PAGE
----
What caught my eye especially though was not all of this harassment, but one of the key organizers being quoted as not knowing which of their registrants successfully got through the process and which didn’t.  This is exactly one of the aims of our Voter Purge Project, a partnership of ACORN International, the American Voter Project, and Labor Neighbor Research & Training Center.  Using our database processing this would be an easy query and match that we could do for them, except for one thing that gets less attention and that Cockburn didn’t cover.  To get the voter file and check on success versus failure and who might have been purged, correctly or falsely, would take $2500, and to monitor it throughout a year, would mean $2500 times twelve months or $30,000.  Tennessee doesn’t want anyone without deep, deep pockets to be able to see how they are handling the voter lists or their database!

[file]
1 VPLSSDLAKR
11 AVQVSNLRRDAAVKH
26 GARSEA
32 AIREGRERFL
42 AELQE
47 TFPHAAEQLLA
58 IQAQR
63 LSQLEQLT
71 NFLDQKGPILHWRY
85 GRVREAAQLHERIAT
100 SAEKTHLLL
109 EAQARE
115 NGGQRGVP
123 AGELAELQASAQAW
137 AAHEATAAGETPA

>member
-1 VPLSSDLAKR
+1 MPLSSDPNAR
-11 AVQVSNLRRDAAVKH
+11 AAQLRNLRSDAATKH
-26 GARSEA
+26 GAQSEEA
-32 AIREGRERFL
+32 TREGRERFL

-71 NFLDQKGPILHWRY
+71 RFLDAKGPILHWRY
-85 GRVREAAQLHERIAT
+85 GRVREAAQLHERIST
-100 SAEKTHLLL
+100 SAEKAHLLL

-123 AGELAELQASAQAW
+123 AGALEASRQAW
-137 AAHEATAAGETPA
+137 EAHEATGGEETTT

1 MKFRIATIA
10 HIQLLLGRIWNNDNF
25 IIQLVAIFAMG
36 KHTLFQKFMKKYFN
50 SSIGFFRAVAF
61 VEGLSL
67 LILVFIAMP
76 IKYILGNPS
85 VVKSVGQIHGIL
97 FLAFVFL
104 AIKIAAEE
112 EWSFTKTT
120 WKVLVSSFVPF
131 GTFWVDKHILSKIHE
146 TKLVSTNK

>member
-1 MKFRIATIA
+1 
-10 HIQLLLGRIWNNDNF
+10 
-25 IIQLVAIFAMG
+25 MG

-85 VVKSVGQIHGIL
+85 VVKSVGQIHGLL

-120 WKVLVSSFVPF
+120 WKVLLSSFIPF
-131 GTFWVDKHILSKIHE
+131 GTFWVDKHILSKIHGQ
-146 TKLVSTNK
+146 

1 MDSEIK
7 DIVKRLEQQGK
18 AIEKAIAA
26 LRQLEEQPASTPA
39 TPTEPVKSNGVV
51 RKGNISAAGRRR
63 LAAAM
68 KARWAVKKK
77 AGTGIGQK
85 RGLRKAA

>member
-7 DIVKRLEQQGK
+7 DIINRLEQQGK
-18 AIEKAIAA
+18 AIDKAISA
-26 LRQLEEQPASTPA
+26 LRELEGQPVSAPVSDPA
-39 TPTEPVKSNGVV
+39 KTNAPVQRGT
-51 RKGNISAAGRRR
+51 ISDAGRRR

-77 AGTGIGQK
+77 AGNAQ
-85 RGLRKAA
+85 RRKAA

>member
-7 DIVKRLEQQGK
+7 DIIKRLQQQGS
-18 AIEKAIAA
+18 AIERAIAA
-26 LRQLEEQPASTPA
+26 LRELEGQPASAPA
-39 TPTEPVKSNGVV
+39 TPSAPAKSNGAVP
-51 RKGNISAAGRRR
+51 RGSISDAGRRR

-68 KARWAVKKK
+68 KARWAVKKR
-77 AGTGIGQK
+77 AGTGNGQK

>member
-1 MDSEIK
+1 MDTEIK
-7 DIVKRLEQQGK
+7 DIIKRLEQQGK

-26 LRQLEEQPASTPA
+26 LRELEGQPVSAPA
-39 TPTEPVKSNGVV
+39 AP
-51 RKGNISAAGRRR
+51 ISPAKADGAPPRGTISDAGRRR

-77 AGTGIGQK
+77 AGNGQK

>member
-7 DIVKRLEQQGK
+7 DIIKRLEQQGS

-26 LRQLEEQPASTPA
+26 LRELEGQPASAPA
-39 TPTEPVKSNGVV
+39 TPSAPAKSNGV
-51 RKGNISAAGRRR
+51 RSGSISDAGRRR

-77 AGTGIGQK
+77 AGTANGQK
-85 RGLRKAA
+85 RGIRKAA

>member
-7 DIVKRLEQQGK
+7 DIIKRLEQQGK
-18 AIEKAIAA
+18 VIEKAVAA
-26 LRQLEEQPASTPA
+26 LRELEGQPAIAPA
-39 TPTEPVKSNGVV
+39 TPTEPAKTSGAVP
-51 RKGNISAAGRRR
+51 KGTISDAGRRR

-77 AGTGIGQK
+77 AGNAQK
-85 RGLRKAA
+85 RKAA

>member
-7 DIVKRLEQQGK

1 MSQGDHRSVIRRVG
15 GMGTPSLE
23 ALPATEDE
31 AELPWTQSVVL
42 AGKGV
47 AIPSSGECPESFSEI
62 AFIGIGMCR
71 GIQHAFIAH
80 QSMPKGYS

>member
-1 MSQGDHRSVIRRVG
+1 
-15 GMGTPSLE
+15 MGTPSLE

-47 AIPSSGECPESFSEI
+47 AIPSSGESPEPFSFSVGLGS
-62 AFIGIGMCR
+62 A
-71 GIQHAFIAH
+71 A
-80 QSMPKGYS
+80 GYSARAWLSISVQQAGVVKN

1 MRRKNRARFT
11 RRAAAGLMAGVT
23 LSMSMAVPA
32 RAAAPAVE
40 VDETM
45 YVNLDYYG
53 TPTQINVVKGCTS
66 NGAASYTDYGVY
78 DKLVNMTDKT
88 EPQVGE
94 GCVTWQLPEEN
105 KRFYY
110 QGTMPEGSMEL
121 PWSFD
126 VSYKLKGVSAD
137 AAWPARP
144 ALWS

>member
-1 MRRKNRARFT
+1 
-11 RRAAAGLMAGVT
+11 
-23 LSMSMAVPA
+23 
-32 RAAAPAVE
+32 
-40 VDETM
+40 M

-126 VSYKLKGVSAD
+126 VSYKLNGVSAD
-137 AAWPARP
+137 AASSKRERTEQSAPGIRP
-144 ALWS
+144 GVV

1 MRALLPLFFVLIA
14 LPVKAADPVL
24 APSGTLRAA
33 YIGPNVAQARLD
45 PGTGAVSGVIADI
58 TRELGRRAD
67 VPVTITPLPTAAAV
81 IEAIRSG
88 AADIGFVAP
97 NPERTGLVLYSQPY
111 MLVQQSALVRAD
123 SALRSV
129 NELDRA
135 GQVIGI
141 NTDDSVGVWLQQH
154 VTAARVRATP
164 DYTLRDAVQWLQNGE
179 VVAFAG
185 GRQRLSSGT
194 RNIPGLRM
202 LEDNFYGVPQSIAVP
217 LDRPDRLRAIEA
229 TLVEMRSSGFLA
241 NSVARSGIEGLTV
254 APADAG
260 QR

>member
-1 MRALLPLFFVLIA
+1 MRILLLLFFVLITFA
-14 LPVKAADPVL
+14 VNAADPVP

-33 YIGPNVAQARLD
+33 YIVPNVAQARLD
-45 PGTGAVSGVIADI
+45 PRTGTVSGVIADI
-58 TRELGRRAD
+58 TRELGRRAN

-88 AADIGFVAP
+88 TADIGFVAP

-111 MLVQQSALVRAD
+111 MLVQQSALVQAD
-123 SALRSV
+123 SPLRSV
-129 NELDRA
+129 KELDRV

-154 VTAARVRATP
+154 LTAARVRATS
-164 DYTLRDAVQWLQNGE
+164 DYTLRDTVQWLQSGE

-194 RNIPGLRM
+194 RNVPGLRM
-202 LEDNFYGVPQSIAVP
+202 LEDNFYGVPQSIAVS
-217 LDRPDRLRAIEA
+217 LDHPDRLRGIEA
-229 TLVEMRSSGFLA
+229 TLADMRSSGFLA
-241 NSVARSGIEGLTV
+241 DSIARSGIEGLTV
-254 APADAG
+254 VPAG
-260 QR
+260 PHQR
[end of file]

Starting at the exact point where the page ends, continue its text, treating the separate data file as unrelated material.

The general theme of Cockburn’s piece, the critique of the Tennessee Black Voter Project, and scores of other efforts throughout the south and the rest of the country is not just voter suppression, but a concerted effort to deny voters on par with the systemic policies that the Civil Rights Movement sought to address.  Might as well tell it like it is, and it is pure grade evil and crosses the line of what should be permissible in a democracy.  Period.